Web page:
Another difference of note is instrumentation. Both bikes feature a round solo gauge that lets you scroll through clock and odo/tripmeter functions, but the Harley’s analog speedo sits up straight between the grips. The Star, on the other hand, makes use of a digital LCD speedo with a smoked lens that sits down low on the tank. It looks cool, especially considering the matching LED taillight – yet is annoyingly hard to read in direct sunlight.

COMPARISON: Read our review of the 2007 Harley-Davidson XL1200N Nightster

Cornering clearance is an issue with both bikes, as their pegs scraped eagerly. However, the Iron invites disaster on its pipe side.

“Harley claims only one degree less lean angle on the right side of the Iron (29° vs 30°),” Tom points out, “but it feels like a half-dozen degrees when the lower muffler begins dragging through a moderate turn. Add in the limited amount of rear shock travel and you’ve a mechanism for destroying exhaust pipe chrome.”

Things are rosier for the Iron 883 in several other key aspects of motorcycles such as these. It lives up to Harley’s reputation in sound, feel and performance, and the bike stands apart from the Star in its attention to detail and its fit and finish.

“The H-D has a flangeless fuel tank and its overall packaging is tight,” Tom says. “The Star has an unsightly gap between the tank and the seat, among other styling foibles such as the plastic rear fender extender. Why didn’t Star simply make a long enough metal fender? And the clearances between the downtubes and engine appear as if it’s an engine and frame sourced from two other models then bolted together.” Tom’s got a point; perhaps that’s where Star got the name.

What’s true about these bobbers has been true with OEM competitors for decades: despite producing what is possibly a superior product, the Japanese knockoff just can’t match the panache of the American original.

Still, Tom and I agree that despite being a blatant knockoff, Star has produced a damned respectable “urban performance bobber” that not only stands up to its role model but bests it on many levels.

“A bigger engine with more power, better brakes and much better suspension make the Bolt a better performing motorcycle than the Harley,” Roderick concludes.

Both bikes look great from a distance,” Roderick says, “but up-close the Harley’s attention to detail trumps the Star’s more obvious production-line quality.” For a visual key, he points to the Iron’s standard fork gaiters; for a practical one, he notes Harley-Davidson’s 24-month warranty as opposed to Star’s 12-month guarantee.

So does Harley have reason to worry? Doubtful. The pretenders know it’s going to take more than a marginally better machine to dethrone the MoCo in any segment, so they have traditionally come in at a lower price point than Harley-Davidson. Curiously, Star chose to price its 2014 Bolt at $7990 – nine measly dollars less than the Iron. Moreover, the R-Spec version we tested, with its color/graphics options, contrasting saddle stitching, and alloy piggyback shock canisters, runs $8,290.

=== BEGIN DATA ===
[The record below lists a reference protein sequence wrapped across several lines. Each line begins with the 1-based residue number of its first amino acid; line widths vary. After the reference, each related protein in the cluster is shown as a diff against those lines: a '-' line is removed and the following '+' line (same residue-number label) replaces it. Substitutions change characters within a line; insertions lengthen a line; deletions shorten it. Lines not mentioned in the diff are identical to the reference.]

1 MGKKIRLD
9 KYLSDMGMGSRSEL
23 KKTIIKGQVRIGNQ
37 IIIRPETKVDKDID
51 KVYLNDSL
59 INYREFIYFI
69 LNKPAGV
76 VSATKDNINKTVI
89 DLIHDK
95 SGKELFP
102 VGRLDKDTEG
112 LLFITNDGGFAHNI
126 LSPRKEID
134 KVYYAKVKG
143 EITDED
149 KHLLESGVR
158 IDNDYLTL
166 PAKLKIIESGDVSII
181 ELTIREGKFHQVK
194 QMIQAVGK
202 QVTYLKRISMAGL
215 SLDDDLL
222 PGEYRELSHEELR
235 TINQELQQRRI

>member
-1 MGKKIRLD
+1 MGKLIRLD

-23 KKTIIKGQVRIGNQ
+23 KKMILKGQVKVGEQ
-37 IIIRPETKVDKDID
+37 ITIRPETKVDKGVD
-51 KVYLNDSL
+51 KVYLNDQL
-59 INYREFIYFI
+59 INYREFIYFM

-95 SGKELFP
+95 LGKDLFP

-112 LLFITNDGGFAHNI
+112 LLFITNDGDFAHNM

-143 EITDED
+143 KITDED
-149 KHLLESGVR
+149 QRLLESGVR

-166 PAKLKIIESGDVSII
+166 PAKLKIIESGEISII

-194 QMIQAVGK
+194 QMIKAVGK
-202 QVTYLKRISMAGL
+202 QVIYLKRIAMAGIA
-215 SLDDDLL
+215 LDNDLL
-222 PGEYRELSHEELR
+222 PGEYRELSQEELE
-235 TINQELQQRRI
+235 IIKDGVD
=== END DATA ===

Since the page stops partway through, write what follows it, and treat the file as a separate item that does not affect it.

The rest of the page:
For those without allegiances, the Star Bolt is a worthy adversary to the Iron 883 – it’s a better bike overall, and Yamaha reports that its early sales have exceeded expectations. But in the end, the allure of the illustrious H-D brand is a powerful tonic, so it’s easy to see why many shopping trips begin and end at the Harley dealership.

Jon Langston
Jon Langston

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2 of 41 comments
  • Rick Vera Rick Vera on Jun 27, 2013

    I've had the pleasure of riding them both. My quick two cents: if it's your only bike, go with Star; if it's your second, third, etc. bike, go with the Harley. Harley's fit & finish, rubber-mounted engine rumble at idle, chrome:black ratio (I love the blackened out evo engine with chrome pushrod covers), and all the other things make it a great choice if performance and livability aren't high on your list for a bike, such as if it's not your only bike. However, if it is your only bike or if you're looking to commute with it in town, Star's better suspension travel, upgraded suspension on R-Spec, better brakes, more engine bite and, especially if it sits unattended in a urban environment, NOT a Harley, makes it the superior bike to live with.

  • Streetglider Streetglider on Jan 12, 2014

    one made in Japan and the other made in India, both have good and bad points overall both fine looking rides